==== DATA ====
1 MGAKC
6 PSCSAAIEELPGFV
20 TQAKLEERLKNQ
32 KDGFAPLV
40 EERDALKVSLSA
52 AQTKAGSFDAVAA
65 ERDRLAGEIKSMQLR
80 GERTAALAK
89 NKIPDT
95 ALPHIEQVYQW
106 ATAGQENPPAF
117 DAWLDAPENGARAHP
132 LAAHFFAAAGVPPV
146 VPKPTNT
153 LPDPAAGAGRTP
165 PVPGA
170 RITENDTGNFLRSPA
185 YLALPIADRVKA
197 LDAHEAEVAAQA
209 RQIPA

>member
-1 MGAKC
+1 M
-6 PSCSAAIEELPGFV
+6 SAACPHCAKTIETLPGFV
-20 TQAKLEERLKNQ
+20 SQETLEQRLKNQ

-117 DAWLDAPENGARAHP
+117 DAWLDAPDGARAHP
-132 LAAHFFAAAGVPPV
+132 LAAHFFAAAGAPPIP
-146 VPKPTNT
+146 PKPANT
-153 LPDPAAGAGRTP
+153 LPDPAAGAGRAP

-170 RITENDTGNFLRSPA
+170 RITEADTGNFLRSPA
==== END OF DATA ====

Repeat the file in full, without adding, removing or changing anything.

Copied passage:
1 MGAKC
6 PSCSAAIEELPGFV
20 TQAKLEERLKNQ
32 KDGFAPLV
40 EERDALKVSLSA
52 AQTKAGSFDAVAA
65 ERDRLAGEIKSMQLR
80 GERTAALAK
89 NKIPDT
95 ALPHIEQVYQW
106 ATAGQENPPAF
117 DAWLDAPENGARAHP
132 LAAHFFAAAGVPPV
146 VPKPTNT
153 LPDPAAGAGRTP
165 PVPGA
170 RITENDTGNFLRSPA
185 YLALPIADRVKA
197 LDAHEAEVAAQA
209 RQIPA

>member
-1 MGAKC
+1 M
-6 PSCSAAIEELPGFV
+6 SAACPHCAKTIETLPGFV
-20 TQAKLEERLKNQ
+20 SQETLEQRLKNQ

-117 DAWLDAPENGARAHP
+117 DAWLDAPDGARAHP
-132 LAAHFFAAAGVPPV
+132 LAAHFFAAAGAPPIP
-146 VPKPTNT
+146 PKPANT
-153 LPDPAAGAGRTP
+153 LPDPAAGAGRAP

-170 RITENDTGNFLRSPA
+170 RITEADTGNFLRSPA